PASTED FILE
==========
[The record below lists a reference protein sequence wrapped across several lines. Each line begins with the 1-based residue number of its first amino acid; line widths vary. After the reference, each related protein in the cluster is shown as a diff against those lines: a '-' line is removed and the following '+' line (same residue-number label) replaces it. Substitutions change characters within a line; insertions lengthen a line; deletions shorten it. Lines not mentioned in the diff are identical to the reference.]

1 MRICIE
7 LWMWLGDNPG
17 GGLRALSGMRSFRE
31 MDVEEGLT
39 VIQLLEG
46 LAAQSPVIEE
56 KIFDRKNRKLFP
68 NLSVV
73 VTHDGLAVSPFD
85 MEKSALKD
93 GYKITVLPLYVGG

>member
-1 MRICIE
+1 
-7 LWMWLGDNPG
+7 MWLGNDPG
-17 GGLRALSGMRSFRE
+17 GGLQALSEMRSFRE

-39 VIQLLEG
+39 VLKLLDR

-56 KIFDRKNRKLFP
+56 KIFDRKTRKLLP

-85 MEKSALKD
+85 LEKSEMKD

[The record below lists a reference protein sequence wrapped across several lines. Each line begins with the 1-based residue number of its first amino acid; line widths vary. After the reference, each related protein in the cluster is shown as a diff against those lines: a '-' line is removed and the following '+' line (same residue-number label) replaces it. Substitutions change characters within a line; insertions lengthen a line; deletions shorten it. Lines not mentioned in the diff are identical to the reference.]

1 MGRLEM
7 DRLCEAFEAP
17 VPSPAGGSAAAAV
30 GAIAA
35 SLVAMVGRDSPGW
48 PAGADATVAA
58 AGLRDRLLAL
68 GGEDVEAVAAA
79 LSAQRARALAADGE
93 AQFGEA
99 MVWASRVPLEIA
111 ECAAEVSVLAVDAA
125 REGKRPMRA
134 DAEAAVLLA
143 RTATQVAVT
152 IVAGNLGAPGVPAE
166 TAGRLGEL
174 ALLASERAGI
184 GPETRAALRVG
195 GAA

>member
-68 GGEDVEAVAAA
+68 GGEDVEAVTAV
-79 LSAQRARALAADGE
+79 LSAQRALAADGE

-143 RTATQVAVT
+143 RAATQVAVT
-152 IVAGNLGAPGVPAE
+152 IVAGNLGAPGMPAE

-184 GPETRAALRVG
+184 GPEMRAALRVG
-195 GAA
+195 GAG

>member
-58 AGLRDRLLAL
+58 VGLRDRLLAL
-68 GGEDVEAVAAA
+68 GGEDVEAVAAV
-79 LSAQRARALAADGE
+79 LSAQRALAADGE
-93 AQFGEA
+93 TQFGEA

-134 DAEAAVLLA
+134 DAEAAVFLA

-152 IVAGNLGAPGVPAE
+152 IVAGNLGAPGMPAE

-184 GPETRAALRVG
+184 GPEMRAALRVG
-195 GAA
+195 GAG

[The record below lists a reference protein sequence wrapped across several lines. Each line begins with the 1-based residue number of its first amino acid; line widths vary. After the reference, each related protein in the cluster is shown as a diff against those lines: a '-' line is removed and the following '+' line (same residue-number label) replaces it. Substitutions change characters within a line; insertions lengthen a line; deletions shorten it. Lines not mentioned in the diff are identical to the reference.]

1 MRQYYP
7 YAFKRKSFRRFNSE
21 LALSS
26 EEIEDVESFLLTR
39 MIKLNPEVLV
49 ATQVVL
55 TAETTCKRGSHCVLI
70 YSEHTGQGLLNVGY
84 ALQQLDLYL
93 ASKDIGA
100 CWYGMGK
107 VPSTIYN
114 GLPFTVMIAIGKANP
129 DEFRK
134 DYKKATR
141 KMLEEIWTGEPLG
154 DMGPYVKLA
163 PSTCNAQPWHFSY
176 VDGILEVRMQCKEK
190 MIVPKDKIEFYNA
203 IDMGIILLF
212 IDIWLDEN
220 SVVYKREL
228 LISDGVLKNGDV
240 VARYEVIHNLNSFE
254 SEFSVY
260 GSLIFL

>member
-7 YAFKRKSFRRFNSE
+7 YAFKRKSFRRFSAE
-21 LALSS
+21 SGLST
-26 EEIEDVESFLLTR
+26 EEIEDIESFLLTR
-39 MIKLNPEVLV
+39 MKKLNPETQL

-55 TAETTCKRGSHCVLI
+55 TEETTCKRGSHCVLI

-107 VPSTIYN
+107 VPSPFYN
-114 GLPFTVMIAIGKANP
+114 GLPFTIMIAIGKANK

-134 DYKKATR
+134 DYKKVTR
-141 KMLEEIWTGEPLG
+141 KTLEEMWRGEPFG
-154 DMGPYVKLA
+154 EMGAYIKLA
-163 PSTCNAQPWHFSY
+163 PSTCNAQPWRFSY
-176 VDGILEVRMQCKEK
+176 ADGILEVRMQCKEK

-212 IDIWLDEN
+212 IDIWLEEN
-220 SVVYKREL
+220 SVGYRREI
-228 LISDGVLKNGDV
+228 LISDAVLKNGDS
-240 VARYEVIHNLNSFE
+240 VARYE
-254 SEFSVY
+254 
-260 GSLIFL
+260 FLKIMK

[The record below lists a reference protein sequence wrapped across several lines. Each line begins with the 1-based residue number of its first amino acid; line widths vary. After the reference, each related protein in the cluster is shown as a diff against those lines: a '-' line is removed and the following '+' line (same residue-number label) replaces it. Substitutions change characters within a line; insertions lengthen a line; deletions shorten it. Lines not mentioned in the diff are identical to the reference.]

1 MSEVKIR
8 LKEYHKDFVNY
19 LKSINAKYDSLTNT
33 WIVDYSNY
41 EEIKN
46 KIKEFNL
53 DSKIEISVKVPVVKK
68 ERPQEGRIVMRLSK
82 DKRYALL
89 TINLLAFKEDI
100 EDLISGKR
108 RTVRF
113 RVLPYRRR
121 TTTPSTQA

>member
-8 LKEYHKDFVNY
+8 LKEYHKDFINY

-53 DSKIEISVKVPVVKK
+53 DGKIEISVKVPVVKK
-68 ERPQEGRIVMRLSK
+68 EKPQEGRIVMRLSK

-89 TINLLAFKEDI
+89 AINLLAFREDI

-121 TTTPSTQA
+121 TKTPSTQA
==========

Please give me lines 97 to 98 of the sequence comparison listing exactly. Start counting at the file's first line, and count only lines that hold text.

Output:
190 MIVPKDKIEFYNA
203 IDMGIILLF